On the subject of racism, Marxism-Leninism offers us very little assistance. In fact, there is much evidence that Marx and Engels were themselves racists- just like their White brothers and sisters of their era, and just as many Marxist-Leninists of our own time are also racists.
Historically, Marxism-Leninism has been an outgrowth of European problems and it has been primarily preoccupied with finding solutions to European problems.
With the founding of the Democratic People’s Republic of Korea in 1948 and the People’s Republic of China in 1949, something new was injected into Marxism-Leninism, and it ceased to be just a narrow, exclusively European phenomenon. Comrade Kim Il Sung and Comrade Mao Tse-Tung applied classical principles of Marxism-Leninism to the conditions in their own countries and thereby made the ideology into something useful for their people. But they rejected that part of the analysis that was not beneficial to them and had only to do with the welfare of Europe.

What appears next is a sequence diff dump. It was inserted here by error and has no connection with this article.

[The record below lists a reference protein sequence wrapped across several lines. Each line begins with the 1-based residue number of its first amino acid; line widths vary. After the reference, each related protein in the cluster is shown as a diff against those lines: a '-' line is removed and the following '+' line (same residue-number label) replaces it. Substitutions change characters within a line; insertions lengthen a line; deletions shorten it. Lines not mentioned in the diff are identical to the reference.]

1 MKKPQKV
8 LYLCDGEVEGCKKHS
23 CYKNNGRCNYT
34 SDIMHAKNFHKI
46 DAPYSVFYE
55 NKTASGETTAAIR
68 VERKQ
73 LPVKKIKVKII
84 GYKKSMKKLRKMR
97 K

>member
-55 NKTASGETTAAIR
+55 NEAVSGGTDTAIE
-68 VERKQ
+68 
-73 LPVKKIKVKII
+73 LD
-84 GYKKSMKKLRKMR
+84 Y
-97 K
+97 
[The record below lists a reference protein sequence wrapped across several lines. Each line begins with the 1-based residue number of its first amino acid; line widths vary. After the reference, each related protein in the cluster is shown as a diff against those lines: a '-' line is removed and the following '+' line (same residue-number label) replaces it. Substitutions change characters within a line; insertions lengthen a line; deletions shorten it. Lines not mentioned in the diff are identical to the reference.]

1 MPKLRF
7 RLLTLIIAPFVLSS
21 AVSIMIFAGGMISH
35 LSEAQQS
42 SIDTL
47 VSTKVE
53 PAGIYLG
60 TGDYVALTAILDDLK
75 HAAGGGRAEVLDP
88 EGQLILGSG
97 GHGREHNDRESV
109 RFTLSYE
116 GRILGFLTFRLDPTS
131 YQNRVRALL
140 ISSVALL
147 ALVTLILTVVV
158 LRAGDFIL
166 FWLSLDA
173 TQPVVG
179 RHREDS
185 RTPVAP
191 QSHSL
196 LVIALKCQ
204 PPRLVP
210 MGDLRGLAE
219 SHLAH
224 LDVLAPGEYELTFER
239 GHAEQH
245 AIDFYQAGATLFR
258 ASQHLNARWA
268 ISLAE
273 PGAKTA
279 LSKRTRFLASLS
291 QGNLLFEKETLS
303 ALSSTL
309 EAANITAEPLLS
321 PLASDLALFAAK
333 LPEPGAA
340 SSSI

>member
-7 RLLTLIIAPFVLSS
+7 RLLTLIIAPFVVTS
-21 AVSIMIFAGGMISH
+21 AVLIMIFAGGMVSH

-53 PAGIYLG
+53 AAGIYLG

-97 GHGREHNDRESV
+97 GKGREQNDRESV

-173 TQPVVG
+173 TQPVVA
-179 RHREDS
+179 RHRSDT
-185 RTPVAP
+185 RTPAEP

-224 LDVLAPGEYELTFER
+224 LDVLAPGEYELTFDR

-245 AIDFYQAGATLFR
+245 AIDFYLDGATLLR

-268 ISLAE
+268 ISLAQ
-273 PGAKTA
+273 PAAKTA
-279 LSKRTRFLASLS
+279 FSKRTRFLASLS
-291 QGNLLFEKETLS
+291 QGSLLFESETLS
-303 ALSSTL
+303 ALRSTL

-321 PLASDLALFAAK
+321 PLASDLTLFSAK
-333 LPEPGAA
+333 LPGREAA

Given the racist history of the United States, it is very difficult for Black people to comfortably call themselves Marxist-Leninists or anything else that takes its name from White people. It’s like praying to Jesus, a white man. We must emphasize the fact that Marx and Lenin didn’t invent Socialism. They only added their contributions, enriching the doctrine, just as many others did before them and after them. And we must remember that Marx and Lenin didn’t organize the Black Panther Party. Huey P. Newton and Bobby Seale did.
Not until we reach Fanon do we find a major Marxist-Leninist theoretician who was primarily concerned about the problems of Black people, wherever they may be found. And even Fanon, in his published works, was primarily focused on Africa. It is only indirectly that his works are beneficial to Afro-Americans. It is just easier to relate to Fanon because he is clearly free of that racist bias that blocks our so much about the Black man in the hands of Whites who are primarily interested in themselves and the problems of their own people. But even thought we are able to relate heavily to Fanon, he has not given us the last word on applying the Marxist-Leninist analysis to our problems inside the United States. No one is going to do this for us because no one can. We have to do it ourselves, and until we do, we are going to be uptight.”